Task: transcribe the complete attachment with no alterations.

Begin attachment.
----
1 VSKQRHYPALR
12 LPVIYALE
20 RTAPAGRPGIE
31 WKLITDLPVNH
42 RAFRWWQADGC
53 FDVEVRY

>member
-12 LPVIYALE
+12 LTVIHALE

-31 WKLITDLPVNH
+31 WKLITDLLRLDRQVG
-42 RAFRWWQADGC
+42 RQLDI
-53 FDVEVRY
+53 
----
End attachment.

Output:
1 VSKQRHYPALR
12 LPVIYALE
20 RTAPAGRPGIE
31 WKLITDLPVNH
42 RAFRWWQADGC
53 FDVEVRY

>member
-12 LPVIYALE
+12 LTVIHALE

-31 WKLITDLPVNH
+31 WKLITDLLRLDRQVG
-42 RAFRWWQADGC
+42 RQLDI
-53 FDVEVRY
+53 